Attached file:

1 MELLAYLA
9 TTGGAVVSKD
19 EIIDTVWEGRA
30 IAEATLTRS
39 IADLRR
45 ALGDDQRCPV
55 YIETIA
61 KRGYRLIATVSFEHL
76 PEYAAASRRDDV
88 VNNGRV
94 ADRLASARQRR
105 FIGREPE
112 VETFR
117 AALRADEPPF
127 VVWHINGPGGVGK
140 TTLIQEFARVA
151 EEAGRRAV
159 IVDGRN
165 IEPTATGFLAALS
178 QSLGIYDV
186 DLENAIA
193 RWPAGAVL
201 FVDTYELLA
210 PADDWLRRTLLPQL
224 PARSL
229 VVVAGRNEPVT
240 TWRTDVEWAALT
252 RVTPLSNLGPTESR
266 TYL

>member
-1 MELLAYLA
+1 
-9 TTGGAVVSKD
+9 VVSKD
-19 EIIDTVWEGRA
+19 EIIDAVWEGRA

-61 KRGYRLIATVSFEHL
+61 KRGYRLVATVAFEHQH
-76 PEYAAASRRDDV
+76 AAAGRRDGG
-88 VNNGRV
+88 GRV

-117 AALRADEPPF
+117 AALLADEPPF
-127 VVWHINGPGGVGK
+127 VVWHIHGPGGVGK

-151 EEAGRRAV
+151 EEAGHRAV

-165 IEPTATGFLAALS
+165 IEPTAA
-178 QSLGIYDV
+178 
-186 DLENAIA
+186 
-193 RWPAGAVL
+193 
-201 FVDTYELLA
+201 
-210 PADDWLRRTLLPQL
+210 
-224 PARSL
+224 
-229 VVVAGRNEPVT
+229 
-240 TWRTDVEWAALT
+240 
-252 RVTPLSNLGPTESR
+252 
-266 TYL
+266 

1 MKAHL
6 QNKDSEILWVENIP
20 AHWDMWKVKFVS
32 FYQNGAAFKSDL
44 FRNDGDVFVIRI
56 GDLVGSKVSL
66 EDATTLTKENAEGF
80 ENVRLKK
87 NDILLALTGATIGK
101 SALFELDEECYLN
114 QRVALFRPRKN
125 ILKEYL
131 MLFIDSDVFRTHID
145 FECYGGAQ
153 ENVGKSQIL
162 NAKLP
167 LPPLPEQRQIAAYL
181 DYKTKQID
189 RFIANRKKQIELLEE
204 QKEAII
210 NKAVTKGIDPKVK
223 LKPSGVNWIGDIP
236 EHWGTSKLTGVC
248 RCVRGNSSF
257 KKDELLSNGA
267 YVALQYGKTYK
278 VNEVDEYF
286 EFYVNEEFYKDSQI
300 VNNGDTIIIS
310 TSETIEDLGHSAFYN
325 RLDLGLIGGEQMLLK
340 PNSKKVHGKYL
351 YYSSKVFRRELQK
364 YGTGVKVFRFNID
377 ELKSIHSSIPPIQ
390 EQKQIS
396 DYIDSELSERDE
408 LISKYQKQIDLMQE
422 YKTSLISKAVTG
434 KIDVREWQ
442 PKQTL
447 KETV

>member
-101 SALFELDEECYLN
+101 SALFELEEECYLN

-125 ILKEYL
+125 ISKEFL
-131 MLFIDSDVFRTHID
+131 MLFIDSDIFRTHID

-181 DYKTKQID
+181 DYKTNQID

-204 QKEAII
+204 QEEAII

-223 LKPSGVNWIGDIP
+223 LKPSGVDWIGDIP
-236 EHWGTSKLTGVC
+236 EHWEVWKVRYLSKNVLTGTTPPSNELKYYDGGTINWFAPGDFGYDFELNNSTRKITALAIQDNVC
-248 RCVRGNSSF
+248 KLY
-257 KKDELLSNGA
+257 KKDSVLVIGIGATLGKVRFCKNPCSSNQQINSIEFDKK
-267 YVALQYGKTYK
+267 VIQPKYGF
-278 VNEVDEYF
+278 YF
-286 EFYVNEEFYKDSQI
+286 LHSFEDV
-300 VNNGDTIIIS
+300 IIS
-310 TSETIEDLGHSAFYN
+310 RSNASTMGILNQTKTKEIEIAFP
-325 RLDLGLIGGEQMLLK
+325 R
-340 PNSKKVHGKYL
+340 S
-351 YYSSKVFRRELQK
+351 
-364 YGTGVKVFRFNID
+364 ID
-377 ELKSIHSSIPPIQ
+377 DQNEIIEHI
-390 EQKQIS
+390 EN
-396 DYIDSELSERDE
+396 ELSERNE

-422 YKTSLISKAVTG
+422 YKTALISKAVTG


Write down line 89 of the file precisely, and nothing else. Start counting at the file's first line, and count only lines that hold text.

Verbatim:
189 RFIANRKKQIELLEE